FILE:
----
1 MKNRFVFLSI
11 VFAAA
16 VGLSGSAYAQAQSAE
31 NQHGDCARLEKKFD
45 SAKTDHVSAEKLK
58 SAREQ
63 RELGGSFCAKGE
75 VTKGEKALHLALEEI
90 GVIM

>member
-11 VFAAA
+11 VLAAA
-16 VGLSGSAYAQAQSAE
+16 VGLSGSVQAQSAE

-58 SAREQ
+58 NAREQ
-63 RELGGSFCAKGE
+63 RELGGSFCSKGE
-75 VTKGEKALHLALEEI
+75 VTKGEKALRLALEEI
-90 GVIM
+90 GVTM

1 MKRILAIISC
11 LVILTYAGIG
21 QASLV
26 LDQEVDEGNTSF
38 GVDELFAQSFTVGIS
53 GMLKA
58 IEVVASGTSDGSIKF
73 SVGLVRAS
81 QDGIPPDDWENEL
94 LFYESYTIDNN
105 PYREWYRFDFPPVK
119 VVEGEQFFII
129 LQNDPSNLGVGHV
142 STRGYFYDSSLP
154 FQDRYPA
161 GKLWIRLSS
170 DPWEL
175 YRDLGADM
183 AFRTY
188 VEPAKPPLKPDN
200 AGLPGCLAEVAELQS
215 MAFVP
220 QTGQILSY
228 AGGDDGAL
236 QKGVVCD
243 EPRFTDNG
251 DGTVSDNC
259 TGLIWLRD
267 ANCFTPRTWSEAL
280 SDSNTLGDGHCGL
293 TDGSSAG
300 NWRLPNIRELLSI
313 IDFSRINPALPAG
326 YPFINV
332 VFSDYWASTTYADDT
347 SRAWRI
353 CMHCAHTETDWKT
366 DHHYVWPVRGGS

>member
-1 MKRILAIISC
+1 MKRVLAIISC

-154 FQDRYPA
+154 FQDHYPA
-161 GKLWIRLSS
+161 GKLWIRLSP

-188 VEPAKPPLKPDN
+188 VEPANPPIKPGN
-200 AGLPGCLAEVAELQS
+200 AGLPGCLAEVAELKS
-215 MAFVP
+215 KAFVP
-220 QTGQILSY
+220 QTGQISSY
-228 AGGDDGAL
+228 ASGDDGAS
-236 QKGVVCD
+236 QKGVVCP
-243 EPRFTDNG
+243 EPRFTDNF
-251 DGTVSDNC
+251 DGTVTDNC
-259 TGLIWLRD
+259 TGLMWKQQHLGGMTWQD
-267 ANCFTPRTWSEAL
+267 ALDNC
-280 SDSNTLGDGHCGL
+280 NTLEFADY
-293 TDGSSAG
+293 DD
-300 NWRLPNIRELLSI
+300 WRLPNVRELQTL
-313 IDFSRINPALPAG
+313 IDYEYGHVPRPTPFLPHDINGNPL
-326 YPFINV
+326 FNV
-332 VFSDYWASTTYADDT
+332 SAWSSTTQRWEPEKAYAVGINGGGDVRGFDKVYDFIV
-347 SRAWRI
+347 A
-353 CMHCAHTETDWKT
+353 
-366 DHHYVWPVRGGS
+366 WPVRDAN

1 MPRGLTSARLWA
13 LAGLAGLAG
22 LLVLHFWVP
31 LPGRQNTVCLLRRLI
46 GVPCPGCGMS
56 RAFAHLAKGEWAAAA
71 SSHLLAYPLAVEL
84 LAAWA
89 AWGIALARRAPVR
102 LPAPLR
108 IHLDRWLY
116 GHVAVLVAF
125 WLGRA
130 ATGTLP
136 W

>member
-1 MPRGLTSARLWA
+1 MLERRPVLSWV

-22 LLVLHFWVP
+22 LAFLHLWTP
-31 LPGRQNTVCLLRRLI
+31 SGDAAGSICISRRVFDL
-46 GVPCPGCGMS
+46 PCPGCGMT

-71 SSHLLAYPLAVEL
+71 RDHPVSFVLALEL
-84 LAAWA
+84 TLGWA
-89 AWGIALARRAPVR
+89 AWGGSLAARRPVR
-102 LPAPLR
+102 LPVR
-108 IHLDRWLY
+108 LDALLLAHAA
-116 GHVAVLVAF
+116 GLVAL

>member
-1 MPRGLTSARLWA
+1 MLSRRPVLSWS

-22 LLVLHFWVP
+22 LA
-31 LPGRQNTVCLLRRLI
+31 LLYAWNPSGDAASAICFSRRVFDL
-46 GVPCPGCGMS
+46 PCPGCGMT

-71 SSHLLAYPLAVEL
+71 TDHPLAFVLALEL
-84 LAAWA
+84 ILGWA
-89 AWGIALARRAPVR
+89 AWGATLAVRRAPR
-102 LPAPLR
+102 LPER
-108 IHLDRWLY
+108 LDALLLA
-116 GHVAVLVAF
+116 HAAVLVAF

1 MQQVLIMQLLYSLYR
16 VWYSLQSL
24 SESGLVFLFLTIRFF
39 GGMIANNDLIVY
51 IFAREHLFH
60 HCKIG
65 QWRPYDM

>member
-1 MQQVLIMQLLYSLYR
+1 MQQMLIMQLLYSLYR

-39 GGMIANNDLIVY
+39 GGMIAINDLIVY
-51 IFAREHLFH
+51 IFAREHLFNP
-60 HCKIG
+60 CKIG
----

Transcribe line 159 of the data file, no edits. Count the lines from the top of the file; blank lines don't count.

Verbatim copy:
-108 IHLDRWLY